China: SARS and the Politics of Silence

Epidemic Shows China's Weaknesses

A candlelight vigil for victims of SARS in China
Hong Kong, June 4, 2003: A girl, wearing a mask to protect against SARS, commemorates the fourteenth anniversary of the Tiananmen Square massacre in Beijing (Photo: Peter Parks/AFP).

Soon after severe acute respiratory syndrome (SARS) broke out in Hong Kong, Long Yongtu, the new secretary-general of the Boao Forum for Asia [a nongovernmental organization that promotes economic cooperation among Asian countries], accused the Hong Kong media of unduly sensationalizing the disease.

In his view, it was not a big deal for Hong Kong, with a population of 6 million, to have several hundred cases of infection. He wondered how many people in China, which has a population of 1.3 billion people, would need to get infected with the atypical pneumonia for China to get the same amount of media attention as Hong Kong.

Today’s reality, of course, reflects Long’s thinking. Following the initial revelations about the disease in November last year, it wasn’t until February that the city of Guangzhou, under pressure because of rumors spread on the Internet and cell phone messages, coyly came out to “refute the rumors.” Afterward, news reports of the epidemic disappeared until it finally got out of control.

Long’s thinking reflects China’s usual response to this type of problem. Because of the country’s concern for stability, “sensitive issues” (the scope of which is limitless) are never allowed to be covered. This approach can bring problems.

First, it is now impossible to completely control the dissemination of information. This contagion is a perfect example. The Chinese authorities tried to cover it up, but paper cannot cover up fire. The consequence was panic among the people. Fear is lethal to stable economic development.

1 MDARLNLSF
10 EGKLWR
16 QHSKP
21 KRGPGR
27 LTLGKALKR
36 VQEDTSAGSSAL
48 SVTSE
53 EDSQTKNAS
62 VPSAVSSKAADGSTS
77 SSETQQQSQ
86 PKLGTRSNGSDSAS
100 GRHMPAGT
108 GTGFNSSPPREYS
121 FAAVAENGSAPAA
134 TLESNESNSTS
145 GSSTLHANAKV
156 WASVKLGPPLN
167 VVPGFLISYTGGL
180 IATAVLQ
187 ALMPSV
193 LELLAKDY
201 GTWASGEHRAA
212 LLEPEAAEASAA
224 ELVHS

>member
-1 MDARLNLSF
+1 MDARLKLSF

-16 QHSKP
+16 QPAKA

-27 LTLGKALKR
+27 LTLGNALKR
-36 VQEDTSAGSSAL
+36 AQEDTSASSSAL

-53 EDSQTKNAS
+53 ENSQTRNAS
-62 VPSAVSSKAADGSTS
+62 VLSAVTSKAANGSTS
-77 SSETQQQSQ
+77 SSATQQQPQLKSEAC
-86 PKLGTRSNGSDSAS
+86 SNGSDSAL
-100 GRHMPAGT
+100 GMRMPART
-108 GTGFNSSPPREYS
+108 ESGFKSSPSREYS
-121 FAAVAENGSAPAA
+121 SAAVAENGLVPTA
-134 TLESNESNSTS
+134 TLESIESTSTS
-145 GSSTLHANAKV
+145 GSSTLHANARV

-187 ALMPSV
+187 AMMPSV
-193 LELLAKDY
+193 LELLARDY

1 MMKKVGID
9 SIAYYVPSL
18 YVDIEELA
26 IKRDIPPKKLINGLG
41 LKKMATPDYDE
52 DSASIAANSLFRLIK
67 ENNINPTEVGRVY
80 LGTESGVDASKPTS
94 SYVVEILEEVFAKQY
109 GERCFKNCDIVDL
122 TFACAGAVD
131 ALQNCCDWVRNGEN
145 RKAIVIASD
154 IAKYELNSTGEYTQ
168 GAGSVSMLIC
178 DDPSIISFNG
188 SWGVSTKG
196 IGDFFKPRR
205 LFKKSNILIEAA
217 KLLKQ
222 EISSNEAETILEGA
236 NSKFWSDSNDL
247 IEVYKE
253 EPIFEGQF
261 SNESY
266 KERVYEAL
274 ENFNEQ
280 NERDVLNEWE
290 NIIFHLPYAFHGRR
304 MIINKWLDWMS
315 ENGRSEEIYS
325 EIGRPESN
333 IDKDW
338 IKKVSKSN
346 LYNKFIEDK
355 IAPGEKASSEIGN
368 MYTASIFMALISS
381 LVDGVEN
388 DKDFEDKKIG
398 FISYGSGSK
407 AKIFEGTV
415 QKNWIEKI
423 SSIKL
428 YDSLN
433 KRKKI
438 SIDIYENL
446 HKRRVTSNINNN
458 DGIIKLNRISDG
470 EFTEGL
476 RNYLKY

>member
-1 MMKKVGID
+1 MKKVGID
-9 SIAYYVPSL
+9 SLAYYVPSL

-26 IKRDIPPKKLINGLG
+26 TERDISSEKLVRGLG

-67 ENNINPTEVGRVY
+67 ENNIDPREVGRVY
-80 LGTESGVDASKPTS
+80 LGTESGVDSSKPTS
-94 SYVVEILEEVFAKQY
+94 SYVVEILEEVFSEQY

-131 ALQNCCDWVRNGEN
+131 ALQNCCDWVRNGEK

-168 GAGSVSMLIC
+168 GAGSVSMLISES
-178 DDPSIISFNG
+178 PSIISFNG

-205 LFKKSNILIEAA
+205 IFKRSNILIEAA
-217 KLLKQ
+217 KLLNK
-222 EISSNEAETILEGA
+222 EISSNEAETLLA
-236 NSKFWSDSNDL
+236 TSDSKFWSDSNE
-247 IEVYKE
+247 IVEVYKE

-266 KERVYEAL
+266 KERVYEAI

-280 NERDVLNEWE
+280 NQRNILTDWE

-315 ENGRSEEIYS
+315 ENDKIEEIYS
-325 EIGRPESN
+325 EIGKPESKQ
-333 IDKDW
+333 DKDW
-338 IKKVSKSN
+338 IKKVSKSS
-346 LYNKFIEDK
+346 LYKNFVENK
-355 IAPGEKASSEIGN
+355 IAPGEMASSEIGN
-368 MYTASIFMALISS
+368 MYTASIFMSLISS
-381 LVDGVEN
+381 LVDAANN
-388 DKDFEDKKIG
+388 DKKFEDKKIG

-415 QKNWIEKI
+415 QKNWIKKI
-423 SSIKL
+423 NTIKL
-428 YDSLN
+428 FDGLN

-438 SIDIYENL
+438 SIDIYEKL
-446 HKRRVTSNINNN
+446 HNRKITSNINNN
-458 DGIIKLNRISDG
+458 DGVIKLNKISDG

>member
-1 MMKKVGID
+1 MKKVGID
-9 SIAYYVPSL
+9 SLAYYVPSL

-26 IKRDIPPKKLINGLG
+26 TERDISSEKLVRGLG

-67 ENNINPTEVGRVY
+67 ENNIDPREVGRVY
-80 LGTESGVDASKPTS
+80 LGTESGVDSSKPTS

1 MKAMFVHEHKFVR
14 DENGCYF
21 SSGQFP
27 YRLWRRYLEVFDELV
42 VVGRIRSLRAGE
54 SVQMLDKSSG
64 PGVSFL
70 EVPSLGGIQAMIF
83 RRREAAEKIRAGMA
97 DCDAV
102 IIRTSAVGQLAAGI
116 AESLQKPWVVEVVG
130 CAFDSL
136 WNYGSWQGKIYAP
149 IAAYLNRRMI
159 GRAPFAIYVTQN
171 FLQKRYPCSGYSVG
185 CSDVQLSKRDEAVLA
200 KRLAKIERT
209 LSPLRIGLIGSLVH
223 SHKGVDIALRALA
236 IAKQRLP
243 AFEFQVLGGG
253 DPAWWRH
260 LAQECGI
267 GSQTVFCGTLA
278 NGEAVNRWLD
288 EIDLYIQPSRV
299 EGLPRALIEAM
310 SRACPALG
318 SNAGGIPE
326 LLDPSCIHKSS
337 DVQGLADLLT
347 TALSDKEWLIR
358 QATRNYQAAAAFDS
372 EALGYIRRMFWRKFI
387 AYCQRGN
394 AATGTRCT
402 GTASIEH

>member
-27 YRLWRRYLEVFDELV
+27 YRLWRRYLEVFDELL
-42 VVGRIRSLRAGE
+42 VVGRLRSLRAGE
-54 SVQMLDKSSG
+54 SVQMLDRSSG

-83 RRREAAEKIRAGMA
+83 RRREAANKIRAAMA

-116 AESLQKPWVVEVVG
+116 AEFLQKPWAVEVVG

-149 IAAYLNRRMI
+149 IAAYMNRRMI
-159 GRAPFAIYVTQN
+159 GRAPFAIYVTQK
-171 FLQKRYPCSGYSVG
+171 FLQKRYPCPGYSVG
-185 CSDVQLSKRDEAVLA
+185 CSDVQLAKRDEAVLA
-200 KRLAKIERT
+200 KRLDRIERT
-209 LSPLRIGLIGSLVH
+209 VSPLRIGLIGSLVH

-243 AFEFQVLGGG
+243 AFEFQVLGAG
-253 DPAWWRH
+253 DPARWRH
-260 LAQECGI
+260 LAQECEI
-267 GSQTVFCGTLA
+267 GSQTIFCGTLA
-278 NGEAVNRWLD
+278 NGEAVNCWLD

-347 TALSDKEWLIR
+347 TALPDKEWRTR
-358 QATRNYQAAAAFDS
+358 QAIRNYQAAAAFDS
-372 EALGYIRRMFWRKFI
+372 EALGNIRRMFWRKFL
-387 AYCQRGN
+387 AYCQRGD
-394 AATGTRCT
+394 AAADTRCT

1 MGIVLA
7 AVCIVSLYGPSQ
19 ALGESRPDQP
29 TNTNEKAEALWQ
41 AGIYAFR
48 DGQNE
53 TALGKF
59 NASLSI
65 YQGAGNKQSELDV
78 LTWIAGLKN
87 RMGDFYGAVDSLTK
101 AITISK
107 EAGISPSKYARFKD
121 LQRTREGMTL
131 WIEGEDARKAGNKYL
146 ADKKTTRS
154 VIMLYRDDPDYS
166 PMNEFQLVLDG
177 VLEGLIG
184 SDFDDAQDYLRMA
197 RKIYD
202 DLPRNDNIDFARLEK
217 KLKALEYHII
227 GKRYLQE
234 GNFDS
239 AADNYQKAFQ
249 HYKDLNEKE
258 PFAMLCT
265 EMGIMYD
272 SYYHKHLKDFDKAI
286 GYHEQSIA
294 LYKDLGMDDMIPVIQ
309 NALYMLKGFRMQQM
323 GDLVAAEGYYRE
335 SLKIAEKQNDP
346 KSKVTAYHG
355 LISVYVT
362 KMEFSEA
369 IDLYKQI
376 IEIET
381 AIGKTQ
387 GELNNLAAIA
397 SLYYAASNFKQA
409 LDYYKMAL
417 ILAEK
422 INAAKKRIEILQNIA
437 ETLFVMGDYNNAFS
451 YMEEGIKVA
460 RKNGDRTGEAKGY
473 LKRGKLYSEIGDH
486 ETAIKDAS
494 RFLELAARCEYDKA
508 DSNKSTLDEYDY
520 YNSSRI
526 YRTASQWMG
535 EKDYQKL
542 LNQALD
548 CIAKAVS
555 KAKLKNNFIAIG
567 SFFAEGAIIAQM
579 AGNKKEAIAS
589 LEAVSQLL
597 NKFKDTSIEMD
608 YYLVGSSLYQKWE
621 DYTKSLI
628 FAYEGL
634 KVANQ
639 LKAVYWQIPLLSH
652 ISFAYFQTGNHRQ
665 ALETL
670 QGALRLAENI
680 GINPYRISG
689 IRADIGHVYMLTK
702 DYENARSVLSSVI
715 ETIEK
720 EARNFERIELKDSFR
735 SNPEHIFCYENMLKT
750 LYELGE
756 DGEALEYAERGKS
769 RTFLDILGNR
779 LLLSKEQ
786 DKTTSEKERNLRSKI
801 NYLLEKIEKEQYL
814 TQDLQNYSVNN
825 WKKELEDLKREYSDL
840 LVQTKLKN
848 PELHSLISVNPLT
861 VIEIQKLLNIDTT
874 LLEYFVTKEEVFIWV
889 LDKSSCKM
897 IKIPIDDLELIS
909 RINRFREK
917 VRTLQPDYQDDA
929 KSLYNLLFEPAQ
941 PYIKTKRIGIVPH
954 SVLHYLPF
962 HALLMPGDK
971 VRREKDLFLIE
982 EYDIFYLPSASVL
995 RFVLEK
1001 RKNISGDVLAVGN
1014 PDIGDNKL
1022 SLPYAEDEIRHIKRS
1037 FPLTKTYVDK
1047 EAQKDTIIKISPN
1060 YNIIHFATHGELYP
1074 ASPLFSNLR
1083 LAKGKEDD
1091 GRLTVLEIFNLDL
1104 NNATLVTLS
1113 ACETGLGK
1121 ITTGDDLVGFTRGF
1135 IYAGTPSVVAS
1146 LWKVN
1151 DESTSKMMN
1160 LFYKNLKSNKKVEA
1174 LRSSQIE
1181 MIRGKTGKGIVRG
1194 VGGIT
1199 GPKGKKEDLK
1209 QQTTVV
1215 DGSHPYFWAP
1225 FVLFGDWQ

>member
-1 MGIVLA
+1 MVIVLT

Second, market economies are built on honesty and credibility. In China, how can a market economy develop successfully if credibility is destroyed by the government? On the one hand, the Chinese authorities expect foreign investors to have faith in China’s economic development. On the other hand, they tell lies and conceal information.

Third, society’s future performance, particularly the effective operation of market mechanisms, will be based on the circulation and transparency of information. If information cannot flow freely, market mechanisms themselves will be distorted. But we still see China concealing information in its efforts to control the epidemic.

Anyone with knowledge of economics knows that it is difficult to fix regular prices or prepare economic analyses accurately with distorted information. In such circumstances, all investments are subject to a lot of unexpected risks.
Most business people consider only the business aspects of their commercial pursuits. Consequently, when Taiwanese investors consider their investment risks in China, they rarely touch upon those problems related to China’s political framework. As we can see from the epidemic, there is no doubt that they lack foresight in their thinking.

If the Chinese authorities had allowed objective news reporting and mobilized local forces to enforce quarantines and treatments when the outbreak first came to light in Guangdong, today’s panic and enormous economic losses would have been prevented. This is a typical case of totalitarianism threatening the market economy.

The epidemic will eventually pass. But it has shown that China’s slowness and inappropriateness of response are unlikely to be remedied without political reform, particularly with regard to the mass media. Otherwise, China can only take stopgap measures or treat the symptoms but not the disease. It would be odd for such a political and economic system not to encounter problems.

Wang Dan was a student leader during the 1989 Tiananmen Square demonstrations in Beijing.